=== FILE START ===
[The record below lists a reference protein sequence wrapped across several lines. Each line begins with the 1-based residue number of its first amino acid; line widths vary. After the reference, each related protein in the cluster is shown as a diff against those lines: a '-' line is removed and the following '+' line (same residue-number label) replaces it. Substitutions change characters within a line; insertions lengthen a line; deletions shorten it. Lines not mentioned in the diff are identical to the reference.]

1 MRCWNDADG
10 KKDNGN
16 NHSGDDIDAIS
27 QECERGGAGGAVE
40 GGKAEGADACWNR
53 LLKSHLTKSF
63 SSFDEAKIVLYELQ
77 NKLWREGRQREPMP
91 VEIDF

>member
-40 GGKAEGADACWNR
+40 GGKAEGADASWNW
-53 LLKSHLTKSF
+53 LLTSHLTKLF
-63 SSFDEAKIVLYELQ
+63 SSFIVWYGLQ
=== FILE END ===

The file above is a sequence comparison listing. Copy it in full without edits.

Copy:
[The record below lists a reference protein sequence wrapped across several lines. Each line begins with the 1-based residue number of its first amino acid; line widths vary. After the reference, each related protein in the cluster is shown as a diff against those lines: a '-' line is removed and the following '+' line (same residue-number label) replaces it. Substitutions change characters within a line; insertions lengthen a line; deletions shorten it. Lines not mentioned in the diff are identical to the reference.]

1 MRCWNDADG
10 KKDNGN
16 NHSGDDIDAIS
27 QECERGGAGGAVE
40 GGKAEGADACWNR
53 LLKSHLTKSF
63 SSFDEAKIVLYELQ
77 NKLWREGRQREPMP
91 VEIDF

>member
-40 GGKAEGADACWNR
+40 GGKAEGADASWNW
-53 LLKSHLTKSF
+53 LLTSHLTKLF
-63 SSFDEAKIVLYELQ
+63 SSFIVWYGLQ